Article | Adaptive Spaces

Offshore investors and tax reforms boost Australia’s Build to Rent sector

February 15, 2021

By Andrew McCasker

Offshore investors and tax reforms boost Australia’s Build to Rent sector

Australia’s Build-to-Rent (BTR) pipeline has expanded by 68% over the past year, with 40 projects and the total number of units approaching 15,000 – a new high for the asset class. The strong pick-up in the BTR pipeline follows cuts to land tax and changes to planning and tax policies for the nascent sector, as well as continued interest from offshore investors.

Using our new Build-to-Rent Development Pipeline report, a half-yearly profile of supply and development projects across Australia, this article will unpack the latest highlights and provide a current state of play for the sector.

As the pipeline continues to expand, the aggregate size of the market is currently estimated to exceed $ 10 billion, with an additional $ 3-5 billion in projects currently under consideration or at various stages of due diligence. This follows a 28% increase in new projects in the second half of last year relative to the first six months of 2020.

Of the 10 projects announced in the past seven months (totalling over 3,300 new units), six were secured by sponsors who already had one or more investments in BTR in Australia indicating increasing levels of appetite.

At present, 11 groups are currently developing more than one project and have committed significant resources to the sector and offshore institutional funding accounts for circa 57% of the total pipeline. This global investment in Australia’s BTR sector has been driven by the asset class’s stable cash flows in a low yield environment.

Melbourne continues to lead the way with its development pipeline representing over 50% of the national market – with its milestone first project hitting the market in 2021 – while Sydney accounts for approximately 25%. Activity in Queensland is gaining momentum on the back of private sector investment, as well as State Government incentives; namely through the BTR Pilot Project, which has already facilitated two projects.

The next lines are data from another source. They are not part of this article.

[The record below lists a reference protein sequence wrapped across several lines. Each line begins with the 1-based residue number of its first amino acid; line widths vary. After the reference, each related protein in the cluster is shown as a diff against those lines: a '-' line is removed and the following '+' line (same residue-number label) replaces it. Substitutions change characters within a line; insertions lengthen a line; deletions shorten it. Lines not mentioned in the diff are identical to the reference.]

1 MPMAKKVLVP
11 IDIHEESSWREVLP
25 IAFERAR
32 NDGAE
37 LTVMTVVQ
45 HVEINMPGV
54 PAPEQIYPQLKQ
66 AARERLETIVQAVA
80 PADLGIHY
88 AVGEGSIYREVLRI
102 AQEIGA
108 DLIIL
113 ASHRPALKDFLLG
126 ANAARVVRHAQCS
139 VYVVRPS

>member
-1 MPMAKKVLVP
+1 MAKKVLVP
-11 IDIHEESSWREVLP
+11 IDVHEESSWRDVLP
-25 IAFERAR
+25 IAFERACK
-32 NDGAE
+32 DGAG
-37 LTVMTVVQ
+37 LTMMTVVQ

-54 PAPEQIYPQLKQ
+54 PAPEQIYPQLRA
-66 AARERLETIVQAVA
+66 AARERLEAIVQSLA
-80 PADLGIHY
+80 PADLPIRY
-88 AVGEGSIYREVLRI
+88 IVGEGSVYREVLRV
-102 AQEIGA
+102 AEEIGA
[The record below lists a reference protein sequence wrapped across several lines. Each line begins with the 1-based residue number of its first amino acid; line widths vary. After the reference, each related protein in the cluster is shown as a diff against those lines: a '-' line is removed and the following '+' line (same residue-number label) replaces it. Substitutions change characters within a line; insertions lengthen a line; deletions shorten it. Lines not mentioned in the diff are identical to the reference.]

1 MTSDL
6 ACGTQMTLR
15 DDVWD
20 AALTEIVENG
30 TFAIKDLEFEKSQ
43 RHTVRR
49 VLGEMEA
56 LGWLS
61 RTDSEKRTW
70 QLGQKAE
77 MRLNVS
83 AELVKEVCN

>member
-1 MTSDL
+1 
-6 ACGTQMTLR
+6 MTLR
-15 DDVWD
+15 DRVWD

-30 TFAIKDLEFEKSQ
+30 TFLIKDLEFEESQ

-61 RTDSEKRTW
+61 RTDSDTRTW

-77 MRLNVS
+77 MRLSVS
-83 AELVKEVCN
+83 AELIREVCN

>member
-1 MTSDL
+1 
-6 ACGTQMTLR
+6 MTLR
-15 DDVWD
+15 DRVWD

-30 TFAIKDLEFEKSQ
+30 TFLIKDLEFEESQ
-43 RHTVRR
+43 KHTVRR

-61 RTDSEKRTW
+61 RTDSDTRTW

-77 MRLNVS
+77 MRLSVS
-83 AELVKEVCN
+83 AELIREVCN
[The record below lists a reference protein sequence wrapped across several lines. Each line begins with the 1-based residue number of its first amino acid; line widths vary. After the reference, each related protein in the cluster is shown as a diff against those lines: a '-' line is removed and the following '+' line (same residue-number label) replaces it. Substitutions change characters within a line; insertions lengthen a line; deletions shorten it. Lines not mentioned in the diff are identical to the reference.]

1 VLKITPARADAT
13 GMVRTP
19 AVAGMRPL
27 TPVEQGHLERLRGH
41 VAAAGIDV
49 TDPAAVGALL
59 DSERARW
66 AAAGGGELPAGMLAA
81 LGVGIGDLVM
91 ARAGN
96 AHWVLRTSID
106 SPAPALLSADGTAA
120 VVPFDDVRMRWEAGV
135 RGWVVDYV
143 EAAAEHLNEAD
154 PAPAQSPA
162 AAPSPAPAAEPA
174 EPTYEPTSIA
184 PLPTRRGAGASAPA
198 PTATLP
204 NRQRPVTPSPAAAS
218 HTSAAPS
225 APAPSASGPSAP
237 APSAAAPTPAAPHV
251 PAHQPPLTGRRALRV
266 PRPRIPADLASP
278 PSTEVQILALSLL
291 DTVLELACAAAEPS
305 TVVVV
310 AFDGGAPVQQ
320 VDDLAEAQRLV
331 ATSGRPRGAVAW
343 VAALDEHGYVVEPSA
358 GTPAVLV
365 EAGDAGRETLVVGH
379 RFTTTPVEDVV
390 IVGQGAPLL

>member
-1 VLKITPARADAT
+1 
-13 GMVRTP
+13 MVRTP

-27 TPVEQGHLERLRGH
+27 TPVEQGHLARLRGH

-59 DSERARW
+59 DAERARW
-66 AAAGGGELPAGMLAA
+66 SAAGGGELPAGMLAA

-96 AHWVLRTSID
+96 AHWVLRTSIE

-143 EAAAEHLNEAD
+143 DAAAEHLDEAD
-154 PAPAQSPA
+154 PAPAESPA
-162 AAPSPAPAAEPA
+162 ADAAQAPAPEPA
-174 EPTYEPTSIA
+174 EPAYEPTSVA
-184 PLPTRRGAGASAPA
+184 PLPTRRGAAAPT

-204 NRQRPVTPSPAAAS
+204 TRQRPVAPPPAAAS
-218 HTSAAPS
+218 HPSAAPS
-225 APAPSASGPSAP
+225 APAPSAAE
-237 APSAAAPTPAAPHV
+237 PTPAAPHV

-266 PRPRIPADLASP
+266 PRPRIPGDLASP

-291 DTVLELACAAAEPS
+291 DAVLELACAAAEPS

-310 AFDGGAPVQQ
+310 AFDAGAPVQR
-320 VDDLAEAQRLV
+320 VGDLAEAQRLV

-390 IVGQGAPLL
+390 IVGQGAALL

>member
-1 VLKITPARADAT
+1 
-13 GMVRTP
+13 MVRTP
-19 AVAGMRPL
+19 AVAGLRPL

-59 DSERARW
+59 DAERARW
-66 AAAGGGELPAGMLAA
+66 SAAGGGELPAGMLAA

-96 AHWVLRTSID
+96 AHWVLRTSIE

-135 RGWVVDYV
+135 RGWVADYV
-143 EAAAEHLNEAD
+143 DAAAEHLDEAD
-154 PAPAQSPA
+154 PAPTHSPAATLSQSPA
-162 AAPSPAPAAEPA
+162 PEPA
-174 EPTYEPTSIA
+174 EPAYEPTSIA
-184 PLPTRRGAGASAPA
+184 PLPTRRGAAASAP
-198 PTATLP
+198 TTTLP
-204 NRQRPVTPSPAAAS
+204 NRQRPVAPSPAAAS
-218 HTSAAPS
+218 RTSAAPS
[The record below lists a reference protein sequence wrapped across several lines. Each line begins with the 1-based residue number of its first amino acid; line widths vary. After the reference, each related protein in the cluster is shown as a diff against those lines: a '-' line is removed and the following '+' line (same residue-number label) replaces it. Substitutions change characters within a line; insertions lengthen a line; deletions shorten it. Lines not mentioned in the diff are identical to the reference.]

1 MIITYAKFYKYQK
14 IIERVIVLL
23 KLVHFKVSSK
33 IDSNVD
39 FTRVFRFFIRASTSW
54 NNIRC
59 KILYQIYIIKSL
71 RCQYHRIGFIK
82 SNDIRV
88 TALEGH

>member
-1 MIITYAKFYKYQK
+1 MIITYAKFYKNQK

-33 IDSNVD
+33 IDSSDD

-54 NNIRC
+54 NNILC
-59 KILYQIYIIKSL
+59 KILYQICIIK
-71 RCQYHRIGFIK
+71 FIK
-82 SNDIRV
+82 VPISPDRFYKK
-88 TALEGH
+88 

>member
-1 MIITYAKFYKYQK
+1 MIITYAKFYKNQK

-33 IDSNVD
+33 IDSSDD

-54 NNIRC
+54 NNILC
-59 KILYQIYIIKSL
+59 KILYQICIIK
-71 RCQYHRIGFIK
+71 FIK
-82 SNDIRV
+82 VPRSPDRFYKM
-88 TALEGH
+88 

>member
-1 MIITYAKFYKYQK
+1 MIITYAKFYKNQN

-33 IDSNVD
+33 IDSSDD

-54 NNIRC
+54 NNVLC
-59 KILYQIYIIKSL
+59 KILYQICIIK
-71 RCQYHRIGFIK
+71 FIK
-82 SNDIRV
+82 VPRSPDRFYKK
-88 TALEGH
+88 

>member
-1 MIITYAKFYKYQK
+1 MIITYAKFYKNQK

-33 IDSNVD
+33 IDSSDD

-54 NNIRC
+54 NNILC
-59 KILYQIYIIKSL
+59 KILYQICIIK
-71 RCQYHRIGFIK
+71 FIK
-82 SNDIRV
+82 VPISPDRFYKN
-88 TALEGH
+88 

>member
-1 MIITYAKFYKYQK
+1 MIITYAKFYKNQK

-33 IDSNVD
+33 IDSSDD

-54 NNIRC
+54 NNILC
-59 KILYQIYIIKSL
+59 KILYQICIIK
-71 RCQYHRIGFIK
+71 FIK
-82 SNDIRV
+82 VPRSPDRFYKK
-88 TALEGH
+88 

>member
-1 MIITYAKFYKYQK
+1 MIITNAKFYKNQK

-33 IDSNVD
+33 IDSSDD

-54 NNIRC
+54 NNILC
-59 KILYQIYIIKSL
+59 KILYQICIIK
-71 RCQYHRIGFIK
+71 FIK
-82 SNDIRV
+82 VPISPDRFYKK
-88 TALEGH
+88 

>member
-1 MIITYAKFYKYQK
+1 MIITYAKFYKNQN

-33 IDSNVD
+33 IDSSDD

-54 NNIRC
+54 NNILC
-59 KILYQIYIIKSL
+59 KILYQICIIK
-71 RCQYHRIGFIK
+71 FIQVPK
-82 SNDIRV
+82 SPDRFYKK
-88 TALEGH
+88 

Victoria and Queensland are generally supported by greater availability of suitable development sites and lower barriers to entry, in comparison to Sydney where site values remain comparatively elevated.

On the lending front, the ability to secure favourable debt financing terms has remained a critical enabler for BTR projects in Australia. In this regard, it is encouraging to see new dedicated products tailored to this market, with larger allocations of capital being made by both traditional lenders, the big four Australian banks, as well as non-bank lenders such as insurance groups, private equity and private credit funds.

The level of enthusiasm in Australia is not as high as we are seeing from foreign investors, but there are now more conversations happening with local institutions and superannuation funds. We expect funding appetite to increase as the asset class, and knowledge of the industry, evolves and matures in Australia.

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